Shuffling Off to Rhinebeck-Part 2


So I’m back home, complete with the spoils of war.

There will, however, be no photos. Gasp! My phone spent so much time looking for a signal on the way down there that it just gave up and died. I didn’t want to lug [Mid’s] Nikon around in that crowd.

That might as well be the place to start-yes, Rhinebeck gets terribly, terribly crowded. It was like the entire population of Kenmore was in the line for the fried artichokes. There are reasons I have yet to actually get the fried artichokes. However, I feel like the crowds this year were actually not horrible. I don’t know if it was because I was expecting entire population of Utica to show up this year, if I’ve finally developed something like crowd patience, or if the general attitude of the crowd was more live and let live than in years past [I’ve gone with people who have had stuff yanked out of their hands because oh my god dye lot. Calm yourselves, people, there are plenty of sheep in the world].

However- the New York State Sheep and Wool Festival [what people mean when they say ‘going to Rhinebeck’] is the largest fiber event in the state, and it’s rapidly gaining ground in terms of size against national events. You have to go expecting massive crowds. It’s just a given. There are truly lovely smaller events to go to if you don’t like crowds. My only request in light of that is please be aware that you’re going into a huge amount of people so please try to be aware of your general footprint. This might not be the place for your cutesy, giant, handwoven basket you use for the farmer’s market.

I’ve been doing Rhinebeck since I was in high school so while I’m not quite at the ‘nothing new under the sun’ level, I’m past the big-eyed wonder stage so these are my general observations for this year, in no particular order:

1. Cosplaying. I would not have thought that Rhinebeck would be the place to attract cosplayers. I was wrong.

2. The general age of the population has veered heavily towards my age and younger. From things I was overhearing when I lost my mom [see point 3 forthcoming], this apparently was a point of angst for some of the older patrons. I have my feelings on that matter, but that may be a later entry.

3. I lost my mom. For two hours. That whole ‘thousands of people on the fairground’ thing. I was actually proud of myself for not freaking out, because if nothing else, eventually the event would close and we’d both end up back at the car.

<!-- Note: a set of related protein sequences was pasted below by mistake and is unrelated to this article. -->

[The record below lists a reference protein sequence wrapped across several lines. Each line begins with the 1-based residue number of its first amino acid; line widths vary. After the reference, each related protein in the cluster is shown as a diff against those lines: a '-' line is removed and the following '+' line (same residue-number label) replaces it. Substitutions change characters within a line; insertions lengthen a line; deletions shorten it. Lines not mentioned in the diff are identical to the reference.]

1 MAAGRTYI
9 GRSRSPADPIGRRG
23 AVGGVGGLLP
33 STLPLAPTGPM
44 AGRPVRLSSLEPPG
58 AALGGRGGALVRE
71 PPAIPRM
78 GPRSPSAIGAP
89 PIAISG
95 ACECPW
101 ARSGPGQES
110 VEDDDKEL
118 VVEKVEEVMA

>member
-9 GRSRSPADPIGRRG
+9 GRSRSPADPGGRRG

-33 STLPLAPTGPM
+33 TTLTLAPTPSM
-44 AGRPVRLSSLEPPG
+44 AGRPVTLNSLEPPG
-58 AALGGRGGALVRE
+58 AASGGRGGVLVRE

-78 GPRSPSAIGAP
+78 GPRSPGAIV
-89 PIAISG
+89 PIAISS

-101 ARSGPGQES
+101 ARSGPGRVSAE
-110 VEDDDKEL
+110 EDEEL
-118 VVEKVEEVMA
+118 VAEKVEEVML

4. So many veiled knitters (if you’re new to the blog, I cover my hair full time in public). So many veiled knitters. Did my heart good to see it.

5. So many men. That too made me happy, we could use a gender balance in the subculture.

6. Not so many wheels or spindles-I saw one vendor selling orifice hooks which was the one item I actually needed from this event. A ton of loose fiber, which was great, not so much on the hardware.

7. What happened to all the Icelandic? That was the one fiber I really wanted and I think I found three vendors that were actually selling it. That may be related to point 8, though.

8. Rhinebeck is a lot easier if you’re willing to work with the crowds and skip vendors.  Either go back to them or just keep walking. I’m sure Dragonfly and Loop have lovely stuff. I’m not standing in a line 25 people deep to see it when there’s 10 buildings full of lovely stuff to look at.

9. True to trend, it snowed at my parent’s house this weekend. It can’t be Rhinebeck weekend if it doesn’t.

Overall though I got some lovely fiber, stayed within my price per ounce caps and my personal rules (no spun yarn, no dyed fiber, and don’t come home without an orifice hook), and actually had a good time.

Loosing my mom for two hours notwithstanding.

*A potentially unnecessary apology-there were a fair number of people who acted as though they knew me but didn’t approach me. If you were waiting for me to do it and I didn’t, I’m face blind and there’s a strong possibility that I didn’t recognize you. If that ever happens again just walk up to me and say something.


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